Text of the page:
Ulrich’s quest for how to live a good life is stalled. Moosbrugger, the madman, has found a solution of sorts of how to overcome the alienation of the self from the world.
If Moosbrugger had had a big sword, he’d have drawn it and chopped the head off his chair. He would have chopped the head off the table and the window, the slop bucket, the door. Then he would have set his own head on everything, because in this cell there was only one head, his own, and that was as it should be. He could imagine his head sitting on top of things, with its broad skull, its hair like a fur cap pulled down over his forehead: he liked that.
If only the room were bigger and the food better!
He was quite glad not to see people. People were hard to take. They often had a way of spitting, or of hunching up a shoulder, that made a man feel down in the mouth and ready to drive a fist through their back, like punching a hole in the wall, Moosbrugger did not believe in God, only in what he could figure out for himself. His contemptuous terms for the eternal truths were: the cop, the bench, the preacher. He knew he could count on no one but himself to take care of things, and such a man sometimes feels that others are there only to get in his way. He saw what he had seen so often: the inkstands, the green baize, the pencils, the Emperor’s portrait on the wall, the way they all sat there around him: a booby trap camouflaged, not with grass and green leaves, just with the feeling: That’s how it is. (I,427)
Sometimes he felt annoyed, of course, with the prison regulations. Or he was hurting somewhere. But then he could ask to see the prison doctor or the warden, and things fell into place again, like water closing over a dead rat that had fallen in. Not that he thought of it quite in these terms, but he kept having the sense almost constantly these days, even if he did not have the words for it, that he was like a great shining sheet of water, not to be disturbed by anything.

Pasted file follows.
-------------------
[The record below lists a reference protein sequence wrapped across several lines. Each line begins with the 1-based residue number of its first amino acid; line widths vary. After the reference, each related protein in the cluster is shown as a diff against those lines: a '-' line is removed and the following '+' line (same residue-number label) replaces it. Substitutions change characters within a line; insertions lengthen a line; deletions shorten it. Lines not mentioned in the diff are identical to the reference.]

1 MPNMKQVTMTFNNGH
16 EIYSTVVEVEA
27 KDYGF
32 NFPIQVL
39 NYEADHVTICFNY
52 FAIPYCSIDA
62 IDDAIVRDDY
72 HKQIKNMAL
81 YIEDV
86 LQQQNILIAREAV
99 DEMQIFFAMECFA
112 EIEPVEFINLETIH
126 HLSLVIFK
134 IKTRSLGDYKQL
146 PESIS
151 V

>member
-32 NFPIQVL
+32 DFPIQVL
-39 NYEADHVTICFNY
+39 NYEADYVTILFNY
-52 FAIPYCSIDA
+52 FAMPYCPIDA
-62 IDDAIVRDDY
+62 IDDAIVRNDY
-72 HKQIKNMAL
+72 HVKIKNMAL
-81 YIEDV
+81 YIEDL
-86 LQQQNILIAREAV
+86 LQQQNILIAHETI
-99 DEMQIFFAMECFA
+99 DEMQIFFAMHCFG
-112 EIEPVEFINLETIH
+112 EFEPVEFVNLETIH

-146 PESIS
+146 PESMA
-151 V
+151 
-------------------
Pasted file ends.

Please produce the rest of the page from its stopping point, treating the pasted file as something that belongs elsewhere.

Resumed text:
The words he did have were: hm-hm, uh-uh.
The table was Moosbrugger.
The chair was Moosbrugger.
The barred window and the bolted door were himself.
There was nothing at all crazy or out of the ordinary in what he meant. It was just that the rubber bands were gone. Behind every thing or creature, when it tries to get really close to another, is a rubber band, pulling. Otherwise, things might finally go right through one another. Every movement is reined in by a rubber band that won’t let a person do quite what he wants. Now, suddenly, all those rubber bands were gone. Or was it just the feeling of being held in check, as if by rubber bands?
Maybe one just can’t cut it so fine? “For instance, women keep their stocking up with elastic. There it is!” Moosbrugger thought. “They wear garter on their legs like amulets. Under their skirts. Just like the rings they paint around fruit trees to stop the worms from crawling up.” (I,427-428)
His thoughts are liberating. At these times he sees everyone around him “dancing to his tune.”
At such times Moosbrugger danced for them. He danced with dignity and invisibly, he who never danced with anyone in real life, moved by a music that increasingly turned into self-communion and sleep, the womb of the Mother of God, and finally the peace of God himself, a wondrously incredible state of deathlike release; he danced for days, unseen by anyone, until it was all outside, all out of him, clinging to things around him like a cobweb stiffened and made useless by the frost. (I,430)